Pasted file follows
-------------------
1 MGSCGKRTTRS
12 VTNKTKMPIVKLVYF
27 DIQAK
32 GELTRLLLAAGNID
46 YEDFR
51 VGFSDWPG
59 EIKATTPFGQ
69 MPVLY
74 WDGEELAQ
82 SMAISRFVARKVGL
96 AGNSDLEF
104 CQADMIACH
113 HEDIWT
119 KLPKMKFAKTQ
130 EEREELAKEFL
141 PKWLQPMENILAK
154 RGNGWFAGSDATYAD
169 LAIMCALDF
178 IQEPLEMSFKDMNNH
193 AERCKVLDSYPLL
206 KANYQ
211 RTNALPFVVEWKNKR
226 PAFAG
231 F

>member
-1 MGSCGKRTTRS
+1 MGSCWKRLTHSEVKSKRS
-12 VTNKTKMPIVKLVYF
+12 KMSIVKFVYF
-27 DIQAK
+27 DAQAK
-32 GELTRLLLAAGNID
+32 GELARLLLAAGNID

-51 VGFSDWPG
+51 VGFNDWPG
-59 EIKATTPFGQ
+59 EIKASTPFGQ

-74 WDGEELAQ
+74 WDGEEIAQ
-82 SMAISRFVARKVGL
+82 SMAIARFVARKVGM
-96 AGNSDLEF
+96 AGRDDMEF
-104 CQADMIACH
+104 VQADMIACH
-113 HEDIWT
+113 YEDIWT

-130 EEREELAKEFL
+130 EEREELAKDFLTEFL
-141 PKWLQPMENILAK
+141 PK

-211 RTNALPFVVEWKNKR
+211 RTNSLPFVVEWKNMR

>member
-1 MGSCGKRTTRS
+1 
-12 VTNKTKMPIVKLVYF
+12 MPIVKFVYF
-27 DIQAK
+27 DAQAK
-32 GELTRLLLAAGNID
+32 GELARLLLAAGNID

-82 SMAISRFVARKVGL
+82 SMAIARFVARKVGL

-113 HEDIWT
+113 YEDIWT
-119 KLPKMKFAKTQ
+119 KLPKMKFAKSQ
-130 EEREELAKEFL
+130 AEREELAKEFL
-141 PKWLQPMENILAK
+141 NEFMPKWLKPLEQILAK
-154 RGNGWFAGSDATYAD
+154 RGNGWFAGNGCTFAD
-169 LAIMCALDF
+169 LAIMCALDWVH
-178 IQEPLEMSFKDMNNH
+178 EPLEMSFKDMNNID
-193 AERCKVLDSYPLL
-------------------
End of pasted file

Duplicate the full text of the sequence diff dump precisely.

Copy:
1 MGSCGKRTTRS
12 VTNKTKMPIVKLVYF
27 DIQAK
32 GELTRLLLAAGNID
46 YEDFR
51 VGFSDWPG
59 EIKATTPFGQ
69 MPVLY
74 WDGEELAQ
82 SMAISRFVARKVGL
96 AGNSDLEF
104 CQADMIACH
113 HEDIWT
119 KLPKMKFAKTQ
130 EEREELAKEFL
141 PKWLQPMENILAK
154 RGNGWFAGSDATYAD
169 LAIMCALDF
178 IQEPLEMSFKDMNNH
193 AERCKVLDSYPLL
206 KANYQ
211 RTNALPFVVEWKNKR
226 PAFAG
231 F

>member
-1 MGSCGKRTTRS
+1 MGSCWKRLTHSEVKSKRS
-12 VTNKTKMPIVKLVYF
+12 KMSIVKFVYF
-27 DIQAK
+27 DAQAK
-32 GELTRLLLAAGNID
+32 GELARLLLAAGNID

-51 VGFSDWPG
+51 VGFNDWPG
-59 EIKATTPFGQ
+59 EIKASTPFGQ

-74 WDGEELAQ
+74 WDGEEIAQ
-82 SMAISRFVARKVGL
+82 SMAIARFVARKVGM
-96 AGNSDLEF
+96 AGRDDMEF
-104 CQADMIACH
+104 VQADMIACH
-113 HEDIWT
+113 YEDIWT

-130 EEREELAKEFL
+130 EEREELAKDFLTEFL
-141 PKWLQPMENILAK
+141 PK

-211 RTNALPFVVEWKNKR
+211 RTNSLPFVVEWKNMR

>member
-1 MGSCGKRTTRS
+1 
-12 VTNKTKMPIVKLVYF
+12 MPIVKFVYF
-27 DIQAK
+27 DAQAK
-32 GELTRLLLAAGNID
+32 GELARLLLAAGNID

-82 SMAISRFVARKVGL
+82 SMAIARFVARKVGL

-113 HEDIWT
+113 YEDIWT
-119 KLPKMKFAKTQ
+119 KLPKMKFAKSQ
-130 EEREELAKEFL
+130 AEREELAKEFL
-141 PKWLQPMENILAK
+141 NEFMPKWLKPLEQILAK
-154 RGNGWFAGSDATYAD
+154 RGNGWFAGNGCTFAD
-169 LAIMCALDF
+169 LAIMCALDWVH
-178 IQEPLEMSFKDMNNH
+178 EPLEMSFKDMNNID
-193 AERCKVLDSYPLL